The pivot arm can be rotated by the pivot arm handle 124 from the start position shown in FIG. 4 to the dispense position shown in FIG. 5 to the assemble position shown in FIG. 7. FIGS. 4-10 portray the operational sequence of the Dispensing System 30 for dispensing a dose 126 of radiopharmaceutical and assembly of a completed capsule 78, best seen in FIG. 18. Each step of the sequence will be described below.

In FIG. 4, the pivot arm 122 (which is a component of the assembly system 68) is in the start or 6:00 position with the pivot arm handle pointing towards the operator. Because different sizes of capsules can be used, the Dispensing System has a set 128, not shown, of removable upper capsule inserts and a set 130, not shown, of removable bottom capsule inserts in different sizes to accommodate the different sizes of capsule. After reviewing the prescription for a unit dose, the operator decides on the size and number of capsule(s) needed and selects an appropriate upper capsule inset and an complementary sized bottom capsule insert from the sets 128 and 130. For purposes of this example a medium sized capsule has been selected for assembly. The bottom capsule insert is placed in the pivot arm and the upper capsule insert in placed in the assembly system. A capsule bottom 74 is placed in the removable bottom capsule insert which is carried by the pivot arm, and a capsule cap 76 is placed in the removable upper capsule insert in the assembly system. The toggle assembly is in the lower position. For illustrative purposes, the claw 154 is shown separated from the removable upper capsule insert 70 in FIGS. 4-6; however in actuality the claw 154 contacts the removable upper capsule insert 70 as better seen in FIGS. 14-16. The function to the claw and the upper capsule insert will be discussed in greater detail below.

FIG. 5 is an elevation view of the Dispensing System 30 of FIG. 4 except the pivot arm in now the fill position (9:00) under the delivery needle assembly 66. The toggle assembly in still in the lower position as shown in the preceding figure. The relative position of the capsule bottom and the delivery needle 110 are better seen in FIG. 11. The assembly system 68 includes a slide subassembly 132 and a capsule stop subassembly 150.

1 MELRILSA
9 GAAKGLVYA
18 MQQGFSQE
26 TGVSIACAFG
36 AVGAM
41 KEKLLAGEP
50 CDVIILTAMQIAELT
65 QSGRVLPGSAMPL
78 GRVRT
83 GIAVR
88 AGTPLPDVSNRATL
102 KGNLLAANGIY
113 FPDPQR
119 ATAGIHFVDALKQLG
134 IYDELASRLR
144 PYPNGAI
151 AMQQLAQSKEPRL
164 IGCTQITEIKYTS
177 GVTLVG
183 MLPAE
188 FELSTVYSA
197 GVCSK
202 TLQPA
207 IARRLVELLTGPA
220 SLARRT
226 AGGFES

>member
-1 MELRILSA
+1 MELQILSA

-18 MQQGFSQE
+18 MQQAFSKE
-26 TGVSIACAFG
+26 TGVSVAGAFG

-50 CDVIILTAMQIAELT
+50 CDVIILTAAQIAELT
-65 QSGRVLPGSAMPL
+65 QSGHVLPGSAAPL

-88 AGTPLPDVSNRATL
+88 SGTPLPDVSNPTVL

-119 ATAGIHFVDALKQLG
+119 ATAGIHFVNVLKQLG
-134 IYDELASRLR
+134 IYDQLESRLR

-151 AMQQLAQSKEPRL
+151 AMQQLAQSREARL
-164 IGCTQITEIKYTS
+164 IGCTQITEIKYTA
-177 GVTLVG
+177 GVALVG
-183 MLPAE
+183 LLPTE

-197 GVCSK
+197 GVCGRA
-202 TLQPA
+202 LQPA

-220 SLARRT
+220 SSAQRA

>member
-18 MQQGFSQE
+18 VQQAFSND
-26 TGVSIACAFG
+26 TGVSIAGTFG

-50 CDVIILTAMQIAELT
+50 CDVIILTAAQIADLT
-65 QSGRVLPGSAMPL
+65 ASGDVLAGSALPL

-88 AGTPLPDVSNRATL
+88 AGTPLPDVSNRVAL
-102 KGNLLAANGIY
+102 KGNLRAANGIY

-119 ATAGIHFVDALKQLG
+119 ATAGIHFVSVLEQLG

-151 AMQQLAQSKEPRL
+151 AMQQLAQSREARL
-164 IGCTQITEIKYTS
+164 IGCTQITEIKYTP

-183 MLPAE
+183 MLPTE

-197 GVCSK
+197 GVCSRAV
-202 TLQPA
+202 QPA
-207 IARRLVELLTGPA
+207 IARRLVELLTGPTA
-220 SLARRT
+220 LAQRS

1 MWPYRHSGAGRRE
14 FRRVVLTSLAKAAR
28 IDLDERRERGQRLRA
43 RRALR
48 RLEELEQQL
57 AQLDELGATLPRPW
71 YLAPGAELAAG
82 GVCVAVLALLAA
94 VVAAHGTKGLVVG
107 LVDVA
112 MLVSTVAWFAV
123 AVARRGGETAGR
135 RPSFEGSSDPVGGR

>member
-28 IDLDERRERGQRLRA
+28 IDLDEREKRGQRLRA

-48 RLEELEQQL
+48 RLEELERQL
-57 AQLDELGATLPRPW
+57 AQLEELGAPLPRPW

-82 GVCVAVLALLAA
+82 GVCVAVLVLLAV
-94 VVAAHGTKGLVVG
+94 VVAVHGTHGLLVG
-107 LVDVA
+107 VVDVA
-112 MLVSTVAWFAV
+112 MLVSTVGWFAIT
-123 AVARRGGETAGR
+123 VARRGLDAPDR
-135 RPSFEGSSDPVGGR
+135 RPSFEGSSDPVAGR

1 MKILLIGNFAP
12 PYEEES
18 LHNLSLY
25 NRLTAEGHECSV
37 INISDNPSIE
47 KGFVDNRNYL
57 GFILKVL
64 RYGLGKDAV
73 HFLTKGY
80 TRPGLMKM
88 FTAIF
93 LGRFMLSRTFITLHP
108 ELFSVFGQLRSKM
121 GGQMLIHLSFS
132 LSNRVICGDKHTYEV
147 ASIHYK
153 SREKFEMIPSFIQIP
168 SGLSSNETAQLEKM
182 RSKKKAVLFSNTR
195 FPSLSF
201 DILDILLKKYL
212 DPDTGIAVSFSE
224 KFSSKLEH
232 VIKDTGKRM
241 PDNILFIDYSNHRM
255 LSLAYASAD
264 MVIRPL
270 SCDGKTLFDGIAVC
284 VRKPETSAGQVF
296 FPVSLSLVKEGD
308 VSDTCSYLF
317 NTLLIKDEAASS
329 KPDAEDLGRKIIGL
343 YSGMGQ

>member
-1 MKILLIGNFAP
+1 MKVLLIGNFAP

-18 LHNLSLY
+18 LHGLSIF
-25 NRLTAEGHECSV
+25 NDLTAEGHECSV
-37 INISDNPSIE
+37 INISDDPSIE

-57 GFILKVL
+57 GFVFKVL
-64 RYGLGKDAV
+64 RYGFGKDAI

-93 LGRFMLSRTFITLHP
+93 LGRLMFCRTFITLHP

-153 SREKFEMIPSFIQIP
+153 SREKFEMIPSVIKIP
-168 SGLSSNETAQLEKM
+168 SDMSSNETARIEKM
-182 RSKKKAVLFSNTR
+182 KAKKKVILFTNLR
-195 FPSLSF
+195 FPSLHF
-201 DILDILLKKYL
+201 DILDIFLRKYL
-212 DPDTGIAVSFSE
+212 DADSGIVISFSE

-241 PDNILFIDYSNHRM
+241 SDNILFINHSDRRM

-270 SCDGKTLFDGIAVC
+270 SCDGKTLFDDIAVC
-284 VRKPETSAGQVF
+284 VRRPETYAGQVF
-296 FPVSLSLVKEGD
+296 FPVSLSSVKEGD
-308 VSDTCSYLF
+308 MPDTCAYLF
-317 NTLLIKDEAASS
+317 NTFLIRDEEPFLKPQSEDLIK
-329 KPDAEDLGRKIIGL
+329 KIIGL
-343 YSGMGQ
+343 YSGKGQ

The slide subassembly 132 includes a slide guide rod 134, a slide handle 136, a slide arm 138, a slide assembly/ejection rod 140, and a plurality of height assembly slide stops, 141, 142 and 143 rotateably mounted on a carousel 145. A set 144, not shown, of different sized removable slide stops allows the operator to select the appropriate size for the capsule being assembled.

The operator should rotate the carousel 145 to the proper location depending upon the capsule size to be used. Capsules come in various sizes including: 000, 00, 0, 1, 2, 3, 4, and 5. For smaller capsules (like a number 5), the tallest height assembly slide stop, 141 will be used. For medium sized capsules, the medium height assembly slide stop 142 will be used. (A medium sized capsule (number 3) is being assembled in this example.) For larger sized capsules (000), the small height assembly slide stop 143 will be used. The height assembly slide stop pins, 141, 142 and 143 prevent the slide subassembly 132 from being extended upward which could crush the capsule. The height assembly slide stops permit the user to repeatably and reliably assembly the capsule cap and the capsule bottom to the proper depth depending on the size of the capsule being used.

The capsule stop subassembly is also a part of the assembly system 68. The capsule stop subassembly has three positions (tool change out, closed position and open position) better seen if FIGS. 19-21. In FIGS. 4 and 21, the capsule stop subassembly is in the tool change out position so an appropriately sized removable upper capsule inset can be placed in the tooling. In FIG. 5 and FIG. 19, the capsule stop subassembly is in the closed position to hold the capsule cap 76 and the removable upper capsule insert in the tooling during assembly of the capsule. In FIG. 10 and FIG. 20, the capsule stop subassembly is the open position to allow the completed capsule 78 to be ejected from the Dispensing System 30.